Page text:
Dick Lehman is a U.S. ceramics artist based in Indiana. Dozens of articles and photos featuring his techniques and insights have appeared in periodicals and books on ceramic art since 1985, including 34 articles in U.S.-published Ceramics Monthly, the largest circulating magazine in the field, plus articles in 11 other international periodicals.

Yaozhou ware

Yaozhou ware is a type of celadon or greenware in Chinese pottery, which was at its height during the Northern Song dynasty. It is the largest and typically the best of the wares in the group of Northern Celadon wares. It is especially famous for the rich effects achieved by decoration in shallow carving under a green celadon glaze which sinks into the depressions of the carving giving contrasts of light and dark shades.

Mantou kiln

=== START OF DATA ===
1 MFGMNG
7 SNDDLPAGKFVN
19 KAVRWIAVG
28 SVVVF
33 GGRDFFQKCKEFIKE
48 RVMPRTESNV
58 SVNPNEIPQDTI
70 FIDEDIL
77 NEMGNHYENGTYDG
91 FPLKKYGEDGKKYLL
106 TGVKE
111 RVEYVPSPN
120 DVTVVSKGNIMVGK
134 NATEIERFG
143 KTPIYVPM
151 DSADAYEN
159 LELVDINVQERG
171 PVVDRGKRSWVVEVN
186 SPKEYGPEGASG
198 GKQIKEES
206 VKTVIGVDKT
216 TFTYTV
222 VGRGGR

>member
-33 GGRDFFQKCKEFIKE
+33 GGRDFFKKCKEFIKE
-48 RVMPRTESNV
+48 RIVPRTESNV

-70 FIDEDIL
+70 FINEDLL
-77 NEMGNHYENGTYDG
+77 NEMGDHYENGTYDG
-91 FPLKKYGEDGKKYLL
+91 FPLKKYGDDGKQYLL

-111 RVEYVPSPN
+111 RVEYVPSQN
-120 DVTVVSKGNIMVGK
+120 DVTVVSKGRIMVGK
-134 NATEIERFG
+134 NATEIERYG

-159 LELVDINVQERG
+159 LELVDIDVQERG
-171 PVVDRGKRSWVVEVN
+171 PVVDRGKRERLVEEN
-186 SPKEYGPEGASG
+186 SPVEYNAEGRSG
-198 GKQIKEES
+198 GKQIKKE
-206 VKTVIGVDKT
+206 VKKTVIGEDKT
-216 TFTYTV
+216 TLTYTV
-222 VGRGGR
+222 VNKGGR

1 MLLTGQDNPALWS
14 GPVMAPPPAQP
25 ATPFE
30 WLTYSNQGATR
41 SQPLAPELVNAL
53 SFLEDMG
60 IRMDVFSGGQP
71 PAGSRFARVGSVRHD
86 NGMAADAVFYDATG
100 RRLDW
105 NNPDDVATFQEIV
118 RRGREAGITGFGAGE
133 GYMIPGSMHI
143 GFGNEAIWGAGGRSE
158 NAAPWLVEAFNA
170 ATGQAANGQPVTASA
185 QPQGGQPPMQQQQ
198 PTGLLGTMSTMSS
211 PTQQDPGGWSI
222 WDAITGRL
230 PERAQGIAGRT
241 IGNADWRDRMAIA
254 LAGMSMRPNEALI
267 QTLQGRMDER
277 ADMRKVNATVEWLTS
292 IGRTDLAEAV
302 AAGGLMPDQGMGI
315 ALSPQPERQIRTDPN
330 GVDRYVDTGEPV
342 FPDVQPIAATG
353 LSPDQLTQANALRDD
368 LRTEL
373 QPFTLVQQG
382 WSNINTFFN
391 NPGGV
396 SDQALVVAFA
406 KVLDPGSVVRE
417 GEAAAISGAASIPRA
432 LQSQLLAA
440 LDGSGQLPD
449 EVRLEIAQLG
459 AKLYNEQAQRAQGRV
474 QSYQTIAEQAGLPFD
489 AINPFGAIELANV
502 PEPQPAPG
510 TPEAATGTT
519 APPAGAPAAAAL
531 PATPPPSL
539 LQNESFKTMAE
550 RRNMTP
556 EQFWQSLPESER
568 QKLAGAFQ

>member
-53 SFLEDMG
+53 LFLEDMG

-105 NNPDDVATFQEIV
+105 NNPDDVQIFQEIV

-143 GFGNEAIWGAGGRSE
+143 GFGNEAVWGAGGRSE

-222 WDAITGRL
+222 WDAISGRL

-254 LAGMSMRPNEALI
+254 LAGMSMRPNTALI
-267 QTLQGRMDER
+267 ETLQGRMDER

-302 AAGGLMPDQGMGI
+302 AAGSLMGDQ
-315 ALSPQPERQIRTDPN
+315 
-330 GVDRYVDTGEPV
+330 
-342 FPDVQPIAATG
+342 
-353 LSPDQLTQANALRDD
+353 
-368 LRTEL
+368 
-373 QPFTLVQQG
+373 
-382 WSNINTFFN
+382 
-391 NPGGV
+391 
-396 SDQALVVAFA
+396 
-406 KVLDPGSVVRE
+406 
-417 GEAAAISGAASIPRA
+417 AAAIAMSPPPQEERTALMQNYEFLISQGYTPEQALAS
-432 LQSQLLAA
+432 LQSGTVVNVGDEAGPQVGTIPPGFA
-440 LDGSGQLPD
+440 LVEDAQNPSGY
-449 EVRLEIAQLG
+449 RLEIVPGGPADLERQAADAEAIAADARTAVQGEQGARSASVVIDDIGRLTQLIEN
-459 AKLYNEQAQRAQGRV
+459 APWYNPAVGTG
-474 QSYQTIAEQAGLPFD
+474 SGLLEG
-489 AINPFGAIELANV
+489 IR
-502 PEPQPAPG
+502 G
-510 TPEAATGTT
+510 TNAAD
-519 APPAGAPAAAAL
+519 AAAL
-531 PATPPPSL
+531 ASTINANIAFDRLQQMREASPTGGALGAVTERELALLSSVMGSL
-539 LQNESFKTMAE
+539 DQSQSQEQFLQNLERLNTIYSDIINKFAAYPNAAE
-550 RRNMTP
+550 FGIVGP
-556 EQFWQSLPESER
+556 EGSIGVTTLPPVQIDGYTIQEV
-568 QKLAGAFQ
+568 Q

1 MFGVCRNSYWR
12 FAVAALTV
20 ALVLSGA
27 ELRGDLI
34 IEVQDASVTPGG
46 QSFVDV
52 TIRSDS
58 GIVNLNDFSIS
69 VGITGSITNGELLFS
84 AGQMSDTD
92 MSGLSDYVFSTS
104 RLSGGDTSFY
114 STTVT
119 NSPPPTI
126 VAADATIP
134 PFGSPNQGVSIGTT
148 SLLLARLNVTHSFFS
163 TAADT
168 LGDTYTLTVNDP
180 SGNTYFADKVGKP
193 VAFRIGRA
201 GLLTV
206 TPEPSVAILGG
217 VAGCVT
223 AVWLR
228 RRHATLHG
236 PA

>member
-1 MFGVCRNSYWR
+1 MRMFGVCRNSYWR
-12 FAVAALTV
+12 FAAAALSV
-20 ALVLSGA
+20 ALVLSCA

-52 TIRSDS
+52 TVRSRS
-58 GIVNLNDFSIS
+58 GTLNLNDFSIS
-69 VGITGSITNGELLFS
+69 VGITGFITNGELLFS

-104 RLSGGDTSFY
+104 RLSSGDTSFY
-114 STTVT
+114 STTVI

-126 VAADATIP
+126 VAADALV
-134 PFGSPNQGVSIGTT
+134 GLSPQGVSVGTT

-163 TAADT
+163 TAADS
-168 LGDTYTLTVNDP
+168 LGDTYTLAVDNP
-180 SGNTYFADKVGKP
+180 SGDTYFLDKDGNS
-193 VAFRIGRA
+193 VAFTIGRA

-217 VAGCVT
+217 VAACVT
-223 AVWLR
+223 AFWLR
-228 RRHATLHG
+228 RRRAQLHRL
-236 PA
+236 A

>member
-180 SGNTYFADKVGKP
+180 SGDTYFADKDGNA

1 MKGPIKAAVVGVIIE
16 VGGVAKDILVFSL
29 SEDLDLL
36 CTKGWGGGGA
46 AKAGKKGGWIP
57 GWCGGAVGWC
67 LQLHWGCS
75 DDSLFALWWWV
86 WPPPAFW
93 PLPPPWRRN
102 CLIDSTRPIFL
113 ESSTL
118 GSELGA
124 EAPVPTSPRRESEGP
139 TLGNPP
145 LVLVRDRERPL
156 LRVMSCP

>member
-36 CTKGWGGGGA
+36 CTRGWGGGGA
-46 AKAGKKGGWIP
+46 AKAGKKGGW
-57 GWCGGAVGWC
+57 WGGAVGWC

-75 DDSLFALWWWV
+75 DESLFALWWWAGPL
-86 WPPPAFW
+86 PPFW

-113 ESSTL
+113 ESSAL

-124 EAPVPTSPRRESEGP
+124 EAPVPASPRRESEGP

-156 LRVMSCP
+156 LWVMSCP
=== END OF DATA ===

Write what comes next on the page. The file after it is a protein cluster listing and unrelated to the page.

The mantou kiln or horseshoe-shaped kiln was the most common type of pottery kiln in north China, in historical periods when the dragon kiln dominated south China; both seem to have emerged in the Warring States period of approximately 475 to 221 BC. It is named after the Chinese mantou bun or roll, whose shape it resembles; the ground plan resembles a horseshoe. The kilns are roughly round, with a low dome covering the central firing area, and are generally only 2 to 3 metres across inside. However it is capable of reaching very high temperatures, up to about 1370°C. There is a door or bricked-up opening at the front for loading and unloading, and one or two short chimneys at the rear.

Lithgow Valley Colliery and Pottery Site

The Lithgow Valley Colliery and Pottery Site is a heritage-listed former pottery and colliery and now pottery and visitor attraction at Bent Street, Lithgow, City of Lithgow, New South Wales, Australia. It was built from 1876 to 1945. It is also known as Lithgow Pottery and Brickworks. The property is privately owned. It was added to the New South Wales State Heritage Register on 2 April 1999.

References

  1. "Bottle and calcining kilns still standing in the six towns". 2008. Retrieved 20 December 2014.
  2. 1 2 3 Interpretation Panel at Gladstone Pottery Museum, Longton.
  3. 1 2 3 4 5 6 How a bottle kiln works.